religion

Bible, Church, Theology

Into the Pray – The Bible


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Today is the 499th anniversary of the Reformation. This means that 500 years ago today it was the one year run-up to the defining moment in modern (church) history when Martin Luther would nail his 95 theses to the front door of Castle Church and All Saints’ Church in Wittenberg. Luther’s theses opposed the abusive practices of ‘preachers’ & ‘leaders’ who twisted the Bible, often to their own financial gain, via indulgences, rather than faithfully preaching the only doctrine at the centre of true biblical, Christian faith – the justification of grace by faith aloneSola fide.

(If you’re looking for further reading on Martin Luther, I can recommend this book by Scott Hendrix as an accessible option).


Next year, when the 31st October 2017 marks the 500th anniversary of something so profoundly important for all of us, can you imagine the excitement and the celebration and the stories that’ll be told?

But what about the year 1516, five centuries ago today, (more…)

Church, theology

Into The Pray – Baptism


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*This is the fourth post in a seven-part blog series called Into The Pray*

At the end of last week’s post, I asked a whole bunch of probing questions and provided the link to Bible Gateway so you could punch in the areas in question and then see for yourself what the Bible actually says, and, in some cases, doesn’t say about them.

If I was to roll all of these questions into one paraphrased version, it would be this:

Why do we do stuff in church that clearly we were never meant to do; why do we not do stuff in church that clearly we are supposed to?

Writing specifically of prayer, Mike Bickle puts it like this,

What we do negatively and what we neglect to do positively deeply affect our (prayer) lives. (Emphasis mine)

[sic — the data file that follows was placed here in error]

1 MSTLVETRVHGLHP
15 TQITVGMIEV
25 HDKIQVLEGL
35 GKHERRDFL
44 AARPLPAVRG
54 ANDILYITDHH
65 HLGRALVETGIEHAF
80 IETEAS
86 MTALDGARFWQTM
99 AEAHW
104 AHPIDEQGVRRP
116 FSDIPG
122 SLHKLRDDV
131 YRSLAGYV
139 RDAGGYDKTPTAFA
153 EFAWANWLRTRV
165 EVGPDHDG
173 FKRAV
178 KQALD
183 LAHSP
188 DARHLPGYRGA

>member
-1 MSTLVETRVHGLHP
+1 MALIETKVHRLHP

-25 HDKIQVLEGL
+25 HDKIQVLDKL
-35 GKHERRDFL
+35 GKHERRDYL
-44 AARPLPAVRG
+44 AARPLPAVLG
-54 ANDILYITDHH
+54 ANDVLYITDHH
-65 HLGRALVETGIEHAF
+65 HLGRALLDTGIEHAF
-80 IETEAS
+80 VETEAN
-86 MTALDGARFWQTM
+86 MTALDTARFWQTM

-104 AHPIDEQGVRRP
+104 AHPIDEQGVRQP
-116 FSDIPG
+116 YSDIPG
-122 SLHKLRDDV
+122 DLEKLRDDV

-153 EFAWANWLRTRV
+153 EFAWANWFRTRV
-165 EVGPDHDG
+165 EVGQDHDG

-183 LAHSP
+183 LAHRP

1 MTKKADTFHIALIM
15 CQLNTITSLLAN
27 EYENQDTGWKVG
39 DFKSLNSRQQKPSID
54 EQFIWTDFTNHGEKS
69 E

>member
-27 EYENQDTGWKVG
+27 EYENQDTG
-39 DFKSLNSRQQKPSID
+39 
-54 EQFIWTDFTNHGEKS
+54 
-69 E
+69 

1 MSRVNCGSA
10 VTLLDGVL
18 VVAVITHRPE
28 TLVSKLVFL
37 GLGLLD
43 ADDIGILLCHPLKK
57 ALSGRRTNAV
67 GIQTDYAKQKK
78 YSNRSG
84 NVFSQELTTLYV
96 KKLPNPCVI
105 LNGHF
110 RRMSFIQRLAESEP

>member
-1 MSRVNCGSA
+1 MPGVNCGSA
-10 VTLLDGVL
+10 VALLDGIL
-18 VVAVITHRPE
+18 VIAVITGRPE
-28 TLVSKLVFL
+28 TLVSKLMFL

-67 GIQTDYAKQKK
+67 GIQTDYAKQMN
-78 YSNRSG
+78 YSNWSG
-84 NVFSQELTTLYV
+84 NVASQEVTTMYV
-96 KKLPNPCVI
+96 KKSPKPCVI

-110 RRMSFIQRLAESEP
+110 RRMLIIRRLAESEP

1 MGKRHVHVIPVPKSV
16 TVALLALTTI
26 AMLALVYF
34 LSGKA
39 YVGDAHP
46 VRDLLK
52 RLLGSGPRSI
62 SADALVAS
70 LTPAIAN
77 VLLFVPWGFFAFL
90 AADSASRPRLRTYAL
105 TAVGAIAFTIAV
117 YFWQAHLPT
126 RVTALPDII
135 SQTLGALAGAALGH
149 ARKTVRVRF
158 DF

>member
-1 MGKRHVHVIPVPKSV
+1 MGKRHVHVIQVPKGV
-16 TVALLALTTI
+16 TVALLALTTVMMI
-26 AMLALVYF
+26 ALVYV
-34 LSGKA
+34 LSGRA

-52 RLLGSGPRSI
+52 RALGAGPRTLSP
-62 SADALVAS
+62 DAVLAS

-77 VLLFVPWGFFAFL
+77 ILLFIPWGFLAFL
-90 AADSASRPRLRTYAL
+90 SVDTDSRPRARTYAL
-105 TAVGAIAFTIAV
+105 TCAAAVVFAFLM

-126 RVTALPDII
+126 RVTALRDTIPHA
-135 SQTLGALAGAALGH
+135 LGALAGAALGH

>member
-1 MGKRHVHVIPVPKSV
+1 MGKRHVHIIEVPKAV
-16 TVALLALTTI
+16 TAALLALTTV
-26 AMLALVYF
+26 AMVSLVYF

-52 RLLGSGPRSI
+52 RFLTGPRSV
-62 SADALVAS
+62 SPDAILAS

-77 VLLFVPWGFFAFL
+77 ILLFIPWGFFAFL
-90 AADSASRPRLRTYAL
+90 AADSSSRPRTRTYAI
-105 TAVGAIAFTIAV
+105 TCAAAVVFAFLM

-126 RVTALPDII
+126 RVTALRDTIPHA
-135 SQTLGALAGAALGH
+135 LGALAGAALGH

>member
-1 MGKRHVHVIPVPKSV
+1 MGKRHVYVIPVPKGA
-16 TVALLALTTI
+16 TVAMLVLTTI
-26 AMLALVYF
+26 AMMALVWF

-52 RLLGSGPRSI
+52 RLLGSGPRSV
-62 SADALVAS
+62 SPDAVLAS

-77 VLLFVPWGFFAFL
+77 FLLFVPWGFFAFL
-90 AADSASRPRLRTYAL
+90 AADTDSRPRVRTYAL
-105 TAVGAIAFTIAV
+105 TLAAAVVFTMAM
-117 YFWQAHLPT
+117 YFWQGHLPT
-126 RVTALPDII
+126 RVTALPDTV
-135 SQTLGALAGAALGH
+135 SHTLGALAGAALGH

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Church, theology

Into The Pray – The Bride


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*This is the third piece in a 7 part blog series called “Into The Pray”*

Pic ‘n’ Mix

The church Mairi and I have left recently are awesome in many ways. But in other ways they are not awesome. This can be said of any church as well as of ourselves personally, so this  shouldn’t be offensive news to any of us, should it? But as a symptom of the common departure of denominational ‘church’ from Biblical truth about the Church, into a kind of blinkered brain-washing, some of you reading this will already be offended. (more…)

Church, Culture

Into The Pray – The Church


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The Revealing Spotlight of Some Might Say

I have been genuinely amazed by some of the responses to our article last week.

Some have said that Mairi and I are ‘unbiblical’. Some have said that we are selfish. Some have said that we’re damaging others and one person has even suggested we’re not saved. Some have claimed that they’re ‘praying for us’ and, literally seconds later, have decided to damn us. (I’m pretty sure the world record was set during the week for the most laughable prayer ever muttered: “Oh Jesus, would You bless Nick and Mairi in this blog series…but then again, I think they might be only after applause…so they must need telling off…they need warning…smite them, Lord!”).